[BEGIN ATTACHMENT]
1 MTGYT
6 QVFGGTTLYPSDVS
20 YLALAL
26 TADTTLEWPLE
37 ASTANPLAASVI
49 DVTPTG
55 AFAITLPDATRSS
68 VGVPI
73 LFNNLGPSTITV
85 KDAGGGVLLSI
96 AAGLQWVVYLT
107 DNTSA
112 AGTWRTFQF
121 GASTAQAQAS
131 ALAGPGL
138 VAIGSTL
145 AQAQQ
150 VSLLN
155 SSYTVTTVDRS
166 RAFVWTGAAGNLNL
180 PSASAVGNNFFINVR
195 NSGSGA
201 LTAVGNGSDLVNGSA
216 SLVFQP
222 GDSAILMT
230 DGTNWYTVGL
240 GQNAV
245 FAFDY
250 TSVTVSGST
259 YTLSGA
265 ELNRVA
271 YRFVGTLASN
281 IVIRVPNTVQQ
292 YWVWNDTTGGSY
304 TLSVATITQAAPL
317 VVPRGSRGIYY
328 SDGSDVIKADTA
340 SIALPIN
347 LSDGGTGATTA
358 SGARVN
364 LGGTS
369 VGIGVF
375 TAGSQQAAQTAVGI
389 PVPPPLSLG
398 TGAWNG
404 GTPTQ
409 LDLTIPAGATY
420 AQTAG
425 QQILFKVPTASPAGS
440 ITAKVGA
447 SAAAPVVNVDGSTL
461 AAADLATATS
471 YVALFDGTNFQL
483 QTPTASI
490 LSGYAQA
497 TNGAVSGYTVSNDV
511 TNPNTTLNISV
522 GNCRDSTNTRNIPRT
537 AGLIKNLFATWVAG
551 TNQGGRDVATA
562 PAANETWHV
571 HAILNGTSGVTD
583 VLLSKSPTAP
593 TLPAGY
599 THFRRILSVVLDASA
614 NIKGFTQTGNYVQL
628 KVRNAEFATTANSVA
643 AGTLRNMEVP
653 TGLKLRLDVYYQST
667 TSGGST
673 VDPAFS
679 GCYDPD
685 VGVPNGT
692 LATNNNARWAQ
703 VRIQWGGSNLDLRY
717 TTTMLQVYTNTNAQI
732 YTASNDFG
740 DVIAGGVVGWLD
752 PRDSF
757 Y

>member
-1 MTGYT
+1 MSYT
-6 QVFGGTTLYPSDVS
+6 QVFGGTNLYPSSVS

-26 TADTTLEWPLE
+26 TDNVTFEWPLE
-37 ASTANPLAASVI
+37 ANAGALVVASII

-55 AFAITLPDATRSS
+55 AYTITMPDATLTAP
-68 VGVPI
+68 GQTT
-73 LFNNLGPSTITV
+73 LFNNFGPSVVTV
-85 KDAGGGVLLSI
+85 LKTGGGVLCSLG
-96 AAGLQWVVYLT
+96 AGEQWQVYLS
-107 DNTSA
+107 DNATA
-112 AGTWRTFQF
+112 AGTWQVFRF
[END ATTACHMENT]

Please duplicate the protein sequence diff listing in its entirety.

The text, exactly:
1 MTGYT
6 QVFGGTTLYPSDVS
20 YLALAL
26 TADTTLEWPLE
37 ASTANPLAASVI
49 DVTPTG
55 AFAITLPDATRSS
68 VGVPI
73 LFNNLGPSTITV
85 KDAGGGVLLSI
96 AAGLQWVVYLT
107 DNTSA
112 AGTWRTFQF
121 GASTAQAQAS
131 ALAGPGL
138 VAIGSTL
145 AQAQQ
150 VSLLN
155 SSYTVTTVDRS
166 RAFVWTGAAGNLNL
180 PSASAVGNNFFINVR
195 NSGSGA
201 LTAVGNGSDLVNGSA
216 SLVFQP
222 GDSAILMT
230 DGTNWYTVGL
240 GQNAV
245 FAFDY
250 TSVTVSGST
259 YTLSGA
265 ELNRVA
271 YRFVGTLASN
281 IVIRVPNTVQQ
292 YWVWNDTTGGSY
304 TLSVATITQAAPL
317 VVPRGSRGIYY
328 SDGSDVIKADTA
340 SIALPIN
347 LSDGGTGATTA
358 SGARVN
364 LGGTS
369 VGIGVF
375 TAGSQQAAQTAVGI
389 PVPPPLSLG
398 TGAWNG
404 GTPTQ
409 LDLTIPAGATY
420 AQTAG
425 QQILFKVPTASPAGS
440 ITAKVGA
447 SAAAPVVNVDGSTL
461 AAADLATATS
471 YVALFDGTNFQL
483 QTPTASI
490 LSGYAQA
497 TNGAVSGYTVSNDV
511 TNPNTTLNISV
522 GNCRDSTNTRNIPRT
537 AGLIKNLFATWVAG
551 TNQGGRDVATA
562 PAANETWHV
571 HAILNGTSGVTD
583 VLLSKSPTAP
593 TLPAGY
599 THFRRILSVVLDASA
614 NIKGFTQTGNYVQL
628 KVRNAEFATTANSVA
643 AGTLRNMEVP
653 TGLKLRLDVYYQST
667 TSGGST
673 VDPAFS
679 GCYDPD
685 VGVPNGT
692 LATNNNARWAQ
703 VRIQWGGSNLDLRY
717 TTTMLQVYTNTNAQI
732 YTASNDFG
740 DVIAGGVVGWLD
752 PRDSF
757 Y

>member
-1 MTGYT
+1 MSYT
-6 QVFGGTTLYPSDVS
+6 QVFGGTNLYPSSVS

-26 TADTTLEWPLE
+26 TDNVTFEWPLE
-37 ASTANPLAASVI
+37 ANAGALVVASII

-55 AFAITLPDATRSS
+55 AYTITMPDATLTAP
-68 VGVPI
+68 GQTT
-73 LFNNLGPSTITV
+73 LFNNFGPSVVTV
-85 KDAGGGVLLSI
+85 LKTGGGVLCSLG
-96 AAGLQWVVYLT
+96 AGEQWQVYLS
-107 DNTSA
+107 DNATA
-112 AGTWRTFQF
+112 AGTWQVFRF